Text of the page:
Sunnybotics (2 roles)
The AI Institute (19 roles)
Titan Robotics (3 roles)
UnitX (8 roles)
Vecna Robotics (7 roles)
Vention (20 roles)
Viam (4 roles)
Volley Automation (10 roles)


Software Development in Sri Lanka

Robotic Automations

Apple’s electric car loss could be home robotics’ gain | TechCrunch


For every tech success story, there are countless projects that slam headlong into the brick wall of reality. Apple’s electric vehicle ambitions are one of the most recent — and, frankly, best — examples of a project failing in spite of seeming to have everything going for it.

The jury is still out on the ultimate fate of the Vision Pro, but at the very least, Apple’s mixed reality headset demonstrates that the company isn’t afraid to keep trying where pretty much everyone else has failed. With the Apple Car firmly in the rearview, the company is reportedly exploring yet another notoriously difficult path: home robots.

The category is both unique and uniquely difficult for a number of reasons. One thing that sets it apart from other categories is the fact that there’s been precisely one success story: the robot vacuum. It’s been 22 years since the first Roomba was introduced, and for the past two decades, an entire industry (including iRobot itself) has been chasing that success.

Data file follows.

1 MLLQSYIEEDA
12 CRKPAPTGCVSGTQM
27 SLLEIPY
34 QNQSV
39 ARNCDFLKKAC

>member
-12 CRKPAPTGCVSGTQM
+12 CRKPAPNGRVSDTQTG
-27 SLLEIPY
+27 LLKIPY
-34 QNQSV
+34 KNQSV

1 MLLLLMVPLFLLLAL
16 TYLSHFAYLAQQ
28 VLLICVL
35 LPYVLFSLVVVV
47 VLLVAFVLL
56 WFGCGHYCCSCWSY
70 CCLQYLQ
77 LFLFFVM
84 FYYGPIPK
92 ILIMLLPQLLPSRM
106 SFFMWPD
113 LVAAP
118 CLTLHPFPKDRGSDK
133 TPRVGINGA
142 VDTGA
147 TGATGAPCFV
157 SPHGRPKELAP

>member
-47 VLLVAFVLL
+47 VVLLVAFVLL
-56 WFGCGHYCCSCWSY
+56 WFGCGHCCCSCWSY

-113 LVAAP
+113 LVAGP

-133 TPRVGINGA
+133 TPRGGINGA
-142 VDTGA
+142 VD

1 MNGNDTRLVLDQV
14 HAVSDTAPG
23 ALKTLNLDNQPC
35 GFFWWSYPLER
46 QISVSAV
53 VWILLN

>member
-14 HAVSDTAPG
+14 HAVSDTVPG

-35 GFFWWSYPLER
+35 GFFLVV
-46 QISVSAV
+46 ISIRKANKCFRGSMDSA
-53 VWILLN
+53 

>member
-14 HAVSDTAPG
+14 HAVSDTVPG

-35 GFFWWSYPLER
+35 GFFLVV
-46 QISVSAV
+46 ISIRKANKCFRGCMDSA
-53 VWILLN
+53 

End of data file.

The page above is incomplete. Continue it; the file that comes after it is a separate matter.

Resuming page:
iRobot’s inability to strike gold a second time is not for lack of trying. In the nearly quarter-century since it introduced Roomba, it’s given us gutter clearers, pool cleaners, lawn mowers and even a Roomba specifically designed to remove screws and other hardware detritus off garage floors. In spite of those efforts, however, the company has fared best when it focused its resources back into its robot vacuum.

Image Credits: iRobot

The robot vacuum succeeded for the same reason any robot has ever succeeded: It was a product built to perform a single in-demand task repetitively to the best of its ability. To this day, vacuums are the battlefield on which the home robot wars are fought. Take the well-funded Bay Area startup Matic. The former Google/Nest engineers who founded the company believe the next breakthrough in the home will be built on the foundation of robot vacuums. Their case, in part, is that iRobot effectively painted itself into a corner with its puck-like form factor.

Those early Roombas weren’t built with today’s sensing and mapping capabilities in mind. Matic believes that by simply making the robot taller, you dramatically improve its vantage point. This was also the driver behind the most interesting innovation found on Amazon’s Astro home robot: the periscope camera.

Image Credits: Amazon